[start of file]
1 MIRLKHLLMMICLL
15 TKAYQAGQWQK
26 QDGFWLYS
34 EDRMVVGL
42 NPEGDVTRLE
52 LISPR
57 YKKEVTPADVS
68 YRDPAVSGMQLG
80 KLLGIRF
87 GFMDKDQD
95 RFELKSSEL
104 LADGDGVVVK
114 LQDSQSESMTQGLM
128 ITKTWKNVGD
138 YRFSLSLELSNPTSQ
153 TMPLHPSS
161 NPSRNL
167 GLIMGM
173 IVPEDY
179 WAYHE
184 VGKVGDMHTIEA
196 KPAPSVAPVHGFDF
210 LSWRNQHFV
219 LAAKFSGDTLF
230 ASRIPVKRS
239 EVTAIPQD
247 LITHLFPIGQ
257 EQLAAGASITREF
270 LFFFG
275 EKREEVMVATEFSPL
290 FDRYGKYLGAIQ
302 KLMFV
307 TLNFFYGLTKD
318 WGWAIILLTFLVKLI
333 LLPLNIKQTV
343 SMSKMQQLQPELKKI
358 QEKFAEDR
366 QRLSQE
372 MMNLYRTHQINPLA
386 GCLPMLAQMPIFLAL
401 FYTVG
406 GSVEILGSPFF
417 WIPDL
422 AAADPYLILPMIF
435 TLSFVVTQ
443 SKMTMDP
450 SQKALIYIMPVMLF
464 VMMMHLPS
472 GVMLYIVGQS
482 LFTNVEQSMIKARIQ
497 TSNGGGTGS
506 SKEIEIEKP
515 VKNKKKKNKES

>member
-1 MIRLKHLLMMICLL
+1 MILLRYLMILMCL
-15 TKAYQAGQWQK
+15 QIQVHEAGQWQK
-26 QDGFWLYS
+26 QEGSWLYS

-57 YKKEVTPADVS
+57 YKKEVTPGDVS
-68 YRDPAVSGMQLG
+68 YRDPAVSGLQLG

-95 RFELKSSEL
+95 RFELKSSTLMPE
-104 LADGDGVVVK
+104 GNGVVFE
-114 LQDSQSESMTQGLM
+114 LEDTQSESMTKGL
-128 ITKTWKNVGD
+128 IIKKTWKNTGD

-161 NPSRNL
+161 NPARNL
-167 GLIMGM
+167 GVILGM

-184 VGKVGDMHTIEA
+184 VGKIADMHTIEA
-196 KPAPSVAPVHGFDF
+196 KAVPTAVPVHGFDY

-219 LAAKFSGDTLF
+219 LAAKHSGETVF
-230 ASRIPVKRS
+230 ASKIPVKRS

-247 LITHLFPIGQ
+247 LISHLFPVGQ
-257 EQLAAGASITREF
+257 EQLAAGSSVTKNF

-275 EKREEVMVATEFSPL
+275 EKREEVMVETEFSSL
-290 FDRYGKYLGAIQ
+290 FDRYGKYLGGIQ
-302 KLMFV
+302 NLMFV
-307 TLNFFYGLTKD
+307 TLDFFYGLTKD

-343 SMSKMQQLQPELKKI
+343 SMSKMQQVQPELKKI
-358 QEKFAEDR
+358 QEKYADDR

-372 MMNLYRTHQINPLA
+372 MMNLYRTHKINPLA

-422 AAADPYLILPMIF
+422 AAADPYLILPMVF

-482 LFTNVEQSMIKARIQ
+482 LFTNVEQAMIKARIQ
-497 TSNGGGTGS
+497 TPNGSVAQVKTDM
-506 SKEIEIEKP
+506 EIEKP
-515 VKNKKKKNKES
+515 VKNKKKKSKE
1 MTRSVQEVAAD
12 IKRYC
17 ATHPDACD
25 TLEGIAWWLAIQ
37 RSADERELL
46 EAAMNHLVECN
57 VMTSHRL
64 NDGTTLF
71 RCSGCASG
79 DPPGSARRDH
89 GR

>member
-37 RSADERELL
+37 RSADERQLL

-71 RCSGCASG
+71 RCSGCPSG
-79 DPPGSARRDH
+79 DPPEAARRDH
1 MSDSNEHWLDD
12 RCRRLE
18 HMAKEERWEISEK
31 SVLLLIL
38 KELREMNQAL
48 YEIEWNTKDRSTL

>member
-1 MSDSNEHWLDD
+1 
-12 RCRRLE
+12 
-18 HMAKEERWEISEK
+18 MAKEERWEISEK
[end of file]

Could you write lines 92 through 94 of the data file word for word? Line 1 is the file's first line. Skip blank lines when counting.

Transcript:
+290 FDRYGKYLGGIQ
-302 KLMFV
+302 NLMFV